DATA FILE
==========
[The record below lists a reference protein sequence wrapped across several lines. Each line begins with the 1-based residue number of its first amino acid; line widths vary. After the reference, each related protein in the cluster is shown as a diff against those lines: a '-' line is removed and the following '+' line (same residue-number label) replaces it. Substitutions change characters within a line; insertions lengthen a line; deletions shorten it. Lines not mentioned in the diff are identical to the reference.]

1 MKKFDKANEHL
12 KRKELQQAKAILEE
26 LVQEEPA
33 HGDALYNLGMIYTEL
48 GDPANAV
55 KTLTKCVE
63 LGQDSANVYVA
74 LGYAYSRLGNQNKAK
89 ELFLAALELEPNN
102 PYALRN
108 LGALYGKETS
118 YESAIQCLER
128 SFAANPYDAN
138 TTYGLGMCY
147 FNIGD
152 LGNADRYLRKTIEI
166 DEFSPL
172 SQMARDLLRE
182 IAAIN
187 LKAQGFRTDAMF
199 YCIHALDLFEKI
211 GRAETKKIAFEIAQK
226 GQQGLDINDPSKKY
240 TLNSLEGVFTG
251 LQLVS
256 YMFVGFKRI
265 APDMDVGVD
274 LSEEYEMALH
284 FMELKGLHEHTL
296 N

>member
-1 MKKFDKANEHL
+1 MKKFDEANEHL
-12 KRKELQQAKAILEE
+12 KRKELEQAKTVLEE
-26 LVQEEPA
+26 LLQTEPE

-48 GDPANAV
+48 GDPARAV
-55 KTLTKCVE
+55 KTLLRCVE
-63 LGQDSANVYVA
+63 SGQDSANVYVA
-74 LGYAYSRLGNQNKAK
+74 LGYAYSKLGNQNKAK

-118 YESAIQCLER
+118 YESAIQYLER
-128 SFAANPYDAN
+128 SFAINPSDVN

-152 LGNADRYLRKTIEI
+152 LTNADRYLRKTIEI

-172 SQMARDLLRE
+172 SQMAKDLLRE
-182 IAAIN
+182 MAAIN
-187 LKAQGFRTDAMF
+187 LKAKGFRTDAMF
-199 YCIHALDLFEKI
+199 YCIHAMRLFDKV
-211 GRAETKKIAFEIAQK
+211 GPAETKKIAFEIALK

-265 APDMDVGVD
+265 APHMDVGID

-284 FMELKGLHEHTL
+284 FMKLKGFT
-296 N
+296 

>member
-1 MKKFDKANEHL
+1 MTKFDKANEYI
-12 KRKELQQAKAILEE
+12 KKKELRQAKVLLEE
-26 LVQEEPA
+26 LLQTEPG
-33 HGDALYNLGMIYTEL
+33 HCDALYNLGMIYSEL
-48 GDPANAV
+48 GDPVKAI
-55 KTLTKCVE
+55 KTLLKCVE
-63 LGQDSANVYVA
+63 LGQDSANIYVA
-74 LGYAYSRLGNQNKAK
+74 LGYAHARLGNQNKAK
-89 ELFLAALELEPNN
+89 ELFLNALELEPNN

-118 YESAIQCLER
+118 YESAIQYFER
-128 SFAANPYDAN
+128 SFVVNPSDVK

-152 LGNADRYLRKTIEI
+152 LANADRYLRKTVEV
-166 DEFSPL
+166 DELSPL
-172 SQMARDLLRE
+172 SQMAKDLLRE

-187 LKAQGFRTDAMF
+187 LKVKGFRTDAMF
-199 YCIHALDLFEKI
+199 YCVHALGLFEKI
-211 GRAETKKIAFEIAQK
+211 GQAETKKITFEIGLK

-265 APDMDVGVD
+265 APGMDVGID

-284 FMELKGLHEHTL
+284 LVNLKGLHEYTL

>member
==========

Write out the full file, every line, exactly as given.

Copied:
[The record below lists a reference protein sequence wrapped across several lines. Each line begins with the 1-based residue number of its first amino acid; line widths vary. After the reference, each related protein in the cluster is shown as a diff against those lines: a '-' line is removed and the following '+' line (same residue-number label) replaces it. Substitutions change characters within a line; insertions lengthen a line; deletions shorten it. Lines not mentioned in the diff are identical to the reference.]

1 MKKFDKANEHL
12 KRKELQQAKAILEE
26 LVQEEPA
33 HGDALYNLGMIYTEL
48 GDPANAV
55 KTLTKCVE
63 LGQDSANVYVA
74 LGYAYSRLGNQNKAK
89 ELFLAALELEPNN
102 PYALRN
108 LGALYGKETS
118 YESAIQCLER
128 SFAANPYDAN
138 TTYGLGMCY
147 FNIGD
152 LGNADRYLRKTIEI
166 DEFSPL
172 SQMARDLLRE
182 IAAIN
187 LKAQGFRTDAMF
199 YCIHALDLFEKI
211 GRAETKKIAFEIAQK
226 GQQGLDINDPSKKY
240 TLNSLEGVFTG
251 LQLVS
256 YMFVGFKRI
265 APDMDVGVD
274 LSEEYEMALH
284 FMELKGLHEHTL
296 N

>member
-1 MKKFDKANEHL
+1 MKKFDEANEHL
-12 KRKELQQAKAILEE
+12 KRKELEQAKTVLEE
-26 LVQEEPA
+26 LLQTEPE

-48 GDPANAV
+48 GDPARAV
-55 KTLTKCVE
+55 KTLLRCVE
-63 LGQDSANVYVA
+63 SGQDSANVYVA
-74 LGYAYSRLGNQNKAK
+74 LGYAYSKLGNQNKAK

-118 YESAIQCLER
+118 YESAIQYLER
-128 SFAANPYDAN
+128 SFAINPSDVN

-152 LGNADRYLRKTIEI
+152 LTNADRYLRKTIEI

-172 SQMARDLLRE
+172 SQMAKDLLRE
-182 IAAIN
+182 MAAIN
-187 LKAQGFRTDAMF
+187 LKAKGFRTDAMF
-199 YCIHALDLFEKI
+199 YCIHAMRLFDKV
-211 GRAETKKIAFEIAQK
+211 GPAETKKIAFEIALK

-265 APDMDVGVD
+265 APHMDVGID

-284 FMELKGLHEHTL
+284 FMKLKGFT
-296 N
+296 

>member
-1 MKKFDKANEHL
+1 MTKFDKANEYI
-12 KRKELQQAKAILEE
+12 KKKELRQAKVLLEE
-26 LVQEEPA
+26 LLQTEPG
-33 HGDALYNLGMIYTEL
+33 HCDALYNLGMIYSEL
-48 GDPANAV
+48 GDPVKAI
-55 KTLTKCVE
+55 KTLLKCVE
-63 LGQDSANVYVA
+63 LGQDSANIYVA
-74 LGYAYSRLGNQNKAK
+74 LGYAHARLGNQNKAK
-89 ELFLAALELEPNN
+89 ELFLNALELEPNN

-118 YESAIQCLER
+118 YESAIQYFER
-128 SFAANPYDAN
+128 SFVVNPSDVK

-152 LGNADRYLRKTIEI
+152 LANADRYLRKTVEV
-166 DEFSPL
+166 DELSPL
-172 SQMARDLLRE
+172 SQMAKDLLRE

-187 LKAQGFRTDAMF
+187 LKVKGFRTDAMF
-199 YCIHALDLFEKI
+199 YCVHALGLFEKI
-211 GRAETKKIAFEIAQK
+211 GQAETKKITFEIGLK

-265 APDMDVGVD
+265 APGMDVGID

-284 FMELKGLHEHTL
+284 LVNLKGLHEYTL

>member